Moreover, as the production methods of amide compounds from nitriles, there are disclosed a method for utilizing a catalyst prepared by incorporating zinc into manganese dioxide which has been prepared from potassium permanganate and manganese sulfate in Japanese Patent Application Laid-Open No. 57534/1988 and a method for utilizing, as a catalyst, manganese dioxide which has been obtained by the reduction of an alkaline aqueous solution of potassium permanganese with hydrochloric acid in Japanese Patent Application Laid-Open No. 57535/1988.

Manganese dioxide prepared by the conventional methods as described above has problems that (1) a satisfactory yield of an amide as a target cannot be obtained when the manganese dioxide is directly used as a catalyst of the hydration reaction of cyanohydrins, (2) the activity of the manganese dioxide is insufficient and thus the amount of the catalyst to be used is increased, and (3) the catalytic activity is rapidly lowered during its repeated use. Accordingly, the aforementioned manganese dioxide catalyst has not yet been used in practice.

The present inventors have conducted research earnestly for the purpose of producing a manganese dioxide catalyst for the hydration reaction of cyanohydrins free from the aforementioned problems. Particularly, earnest research has been conducted on the requirements for preparing a manganese dioxide catalyst for the hydration reaction of cyanohydrins starting from a permanganate salt and a manganese (II) compound. As a result, it has been found that a denaturated manganese dioxide prepared with specified starting materials under a prescribed temperature condition exhibits an extremely high catalytic activity and a long lifetime as a catalyst. The present invention has been accomplished on the basis of such findings.

SUMMARY OF THE INVENTION

The object of the present invention is to provide a high active manganese dioxide catalyst for the hydration reaction of cyanohydrins.

Another object of the present invention is to provide a manganese dioxide which has a high activity and a long lifetime as a catalyst for the hydration reaction of cyanohydrins.

A further object of the present invention is to provide efficiently an amide by the hydration reaction of corresponding cyanohydrins.

That is to say, the present invention provides a process for producing a denaturated manganese dioxide catalyst for the hydration reaction of cyanohydrins, which process comprises reacting a permanganate salt and a manganese (II) compound in an acidic aqueous solution at a temperature of 60 C. to 150 C.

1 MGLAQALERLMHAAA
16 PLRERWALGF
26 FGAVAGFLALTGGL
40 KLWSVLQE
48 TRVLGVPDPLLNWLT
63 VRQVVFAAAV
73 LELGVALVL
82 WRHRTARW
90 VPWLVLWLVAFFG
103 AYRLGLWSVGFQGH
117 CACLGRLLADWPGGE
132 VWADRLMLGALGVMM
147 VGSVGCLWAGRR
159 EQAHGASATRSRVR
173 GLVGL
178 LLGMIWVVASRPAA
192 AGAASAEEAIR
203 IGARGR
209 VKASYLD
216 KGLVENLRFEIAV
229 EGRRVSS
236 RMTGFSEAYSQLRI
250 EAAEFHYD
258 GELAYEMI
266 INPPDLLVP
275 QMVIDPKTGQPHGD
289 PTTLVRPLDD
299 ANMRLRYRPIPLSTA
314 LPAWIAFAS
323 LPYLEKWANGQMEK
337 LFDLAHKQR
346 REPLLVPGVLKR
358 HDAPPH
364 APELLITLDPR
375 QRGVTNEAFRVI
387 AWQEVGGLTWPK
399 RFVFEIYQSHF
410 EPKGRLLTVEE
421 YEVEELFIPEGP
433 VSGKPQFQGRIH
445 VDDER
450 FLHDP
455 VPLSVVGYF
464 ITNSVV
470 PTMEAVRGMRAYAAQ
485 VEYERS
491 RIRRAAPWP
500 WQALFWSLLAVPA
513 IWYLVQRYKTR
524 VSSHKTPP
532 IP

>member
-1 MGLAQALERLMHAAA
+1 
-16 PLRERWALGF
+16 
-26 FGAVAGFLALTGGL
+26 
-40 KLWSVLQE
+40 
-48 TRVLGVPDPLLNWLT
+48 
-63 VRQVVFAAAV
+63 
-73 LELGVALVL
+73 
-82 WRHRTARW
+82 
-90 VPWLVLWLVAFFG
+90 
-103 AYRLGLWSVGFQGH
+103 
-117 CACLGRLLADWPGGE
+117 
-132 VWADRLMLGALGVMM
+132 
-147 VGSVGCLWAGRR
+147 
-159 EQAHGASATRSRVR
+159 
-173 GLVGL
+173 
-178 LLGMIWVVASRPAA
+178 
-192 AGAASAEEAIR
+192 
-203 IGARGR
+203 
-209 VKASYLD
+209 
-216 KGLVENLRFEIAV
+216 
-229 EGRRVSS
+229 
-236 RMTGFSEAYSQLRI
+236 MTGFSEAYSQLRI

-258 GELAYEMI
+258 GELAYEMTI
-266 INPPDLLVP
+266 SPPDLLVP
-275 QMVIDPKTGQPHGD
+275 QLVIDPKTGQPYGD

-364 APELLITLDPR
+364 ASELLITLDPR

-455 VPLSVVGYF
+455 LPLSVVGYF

DESCRIPTION OF PREFERRED EMBODIMENTS

The present invention will be described in detail below.

Manganese dioxide is used in the hydration reaction of cyanohydrins as already described above, in which manganese dioxide has a general composition of MnO1.7 to MnO2 and crystal structures such as α, β, γ, δ and ε. Furthermore, in manganese dioxide, a transition between respective phases or a change in the crystallinity occurs so that its structure is very complicated and varied. While manganese dioxide is present in nature, it is usually prepared by the oxidation of manganese (II) compounds or the reduction of permanganate (VII) salts on its use as a catalyst.

The process according to the present invention belongs to the process for preparing a denaturated manganese dioxide from an excessive amount of a permanganate (VII) salt and a manganese (II) compound in an acidic aqueous solution.

The aqueous solutions of permanganate salts generally have different reactivities depending on the properties of the solutions, particularly pH.

In the strong alkaline condition, the permanganate releases oxygen to produce manganic acid (VI) with the reaction of the equation (1):

4MnO4 - +4OH- →4MnO4 2- +2H2 O+O2 ( 1).

In the neutral or acidic condition, the permanganate gradually decomposes and releases oxygen to form manganese dioxide with the reaction of the equation (2):

4MnO4 - +4H+ →4MnO2 +2H2 O+3O2 (2).

In this connection, the redox reaction of an aqueous permanganate solution proceeds according to the equation (3) under an acidic condition and according to the equation (4) under the neutral or alkaline condition:

MnO4 - →Mn2+ (3); MnO4 - →MnO2 (4).

In the acidic condition, manganese dioxide is produced by the reaction of the equation (5) (Guyard reaction):

2MnO4 - +3Mn2+ +2H2 O→5MnO2 +4H+ (5).

Accordingly, in an acidic aqueous solution, manganese dioxide can be prepared by the reactions represented by the equations (2), (3) and (5) with an excessive amount of permanganate salt and a manganese (II) compound.

The term "permanganate salt" used herein means one or more compounds selected from lithium permanganate, sodium permanganate and potassium permanganate. The term "manganese (II) compound" means one or more compounds selected from manganese sulfate, manganese nitrate and manganese chloride.

The reaction is conducted at a temperature in the range of 60 to 150 C., preferably 70 to 130 C. in the present invention. If the reaction is carried out at a temperature lower than that specified above, the reaction rate becomes low. If the reaction is carried out at a temperature higher than that specified above, the catalytic activity of the resulting denaturated manganese dioxide is decreased.